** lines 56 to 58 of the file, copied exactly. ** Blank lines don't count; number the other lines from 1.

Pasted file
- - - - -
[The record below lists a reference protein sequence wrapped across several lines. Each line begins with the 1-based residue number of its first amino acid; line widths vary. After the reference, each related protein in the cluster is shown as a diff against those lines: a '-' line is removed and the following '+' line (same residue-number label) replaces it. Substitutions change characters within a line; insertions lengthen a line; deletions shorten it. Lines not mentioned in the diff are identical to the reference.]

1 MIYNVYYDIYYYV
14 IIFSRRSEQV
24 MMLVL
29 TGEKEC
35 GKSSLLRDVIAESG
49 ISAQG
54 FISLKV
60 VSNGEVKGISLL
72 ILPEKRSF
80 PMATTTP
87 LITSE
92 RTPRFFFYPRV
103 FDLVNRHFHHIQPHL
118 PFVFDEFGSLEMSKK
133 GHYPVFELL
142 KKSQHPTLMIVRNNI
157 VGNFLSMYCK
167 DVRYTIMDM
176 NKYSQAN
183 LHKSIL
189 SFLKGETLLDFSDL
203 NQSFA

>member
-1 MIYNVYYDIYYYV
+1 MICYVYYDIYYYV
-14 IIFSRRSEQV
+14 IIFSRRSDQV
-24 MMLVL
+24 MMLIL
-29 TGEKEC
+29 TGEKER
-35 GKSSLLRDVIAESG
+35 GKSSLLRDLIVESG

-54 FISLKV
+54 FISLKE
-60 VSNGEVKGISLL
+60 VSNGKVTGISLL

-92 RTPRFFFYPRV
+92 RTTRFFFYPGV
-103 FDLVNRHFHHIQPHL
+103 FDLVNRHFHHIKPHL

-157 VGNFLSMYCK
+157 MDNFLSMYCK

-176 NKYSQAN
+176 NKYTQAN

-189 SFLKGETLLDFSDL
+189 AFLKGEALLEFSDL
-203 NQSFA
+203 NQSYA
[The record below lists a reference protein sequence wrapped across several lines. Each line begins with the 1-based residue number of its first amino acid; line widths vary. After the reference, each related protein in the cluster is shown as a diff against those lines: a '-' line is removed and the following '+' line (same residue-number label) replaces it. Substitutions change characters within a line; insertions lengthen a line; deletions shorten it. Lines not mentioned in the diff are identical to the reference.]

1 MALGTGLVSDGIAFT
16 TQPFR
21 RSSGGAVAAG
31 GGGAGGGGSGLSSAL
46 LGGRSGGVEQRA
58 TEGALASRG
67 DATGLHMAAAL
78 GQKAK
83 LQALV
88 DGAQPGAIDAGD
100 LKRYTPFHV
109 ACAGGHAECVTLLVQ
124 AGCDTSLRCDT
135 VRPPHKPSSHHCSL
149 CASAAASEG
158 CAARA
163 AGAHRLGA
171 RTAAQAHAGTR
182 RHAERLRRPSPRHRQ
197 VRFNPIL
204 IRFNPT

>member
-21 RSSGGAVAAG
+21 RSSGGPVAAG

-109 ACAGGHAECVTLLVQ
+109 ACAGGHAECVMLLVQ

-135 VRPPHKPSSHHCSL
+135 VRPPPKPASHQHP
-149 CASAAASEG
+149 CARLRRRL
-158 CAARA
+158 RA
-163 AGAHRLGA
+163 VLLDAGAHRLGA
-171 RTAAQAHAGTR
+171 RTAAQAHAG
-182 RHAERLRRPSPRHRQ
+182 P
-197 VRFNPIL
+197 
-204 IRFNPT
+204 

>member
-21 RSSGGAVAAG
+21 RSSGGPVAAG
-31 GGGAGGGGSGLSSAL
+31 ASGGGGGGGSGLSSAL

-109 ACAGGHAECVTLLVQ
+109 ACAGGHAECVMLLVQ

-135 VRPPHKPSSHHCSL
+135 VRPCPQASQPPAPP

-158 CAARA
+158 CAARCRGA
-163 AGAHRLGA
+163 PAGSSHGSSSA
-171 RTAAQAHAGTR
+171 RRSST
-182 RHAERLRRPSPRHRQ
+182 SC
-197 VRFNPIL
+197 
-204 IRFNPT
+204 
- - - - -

46 LGGRSGGVEQRA
58 TEGALASRG
67 DATGLHMAAAL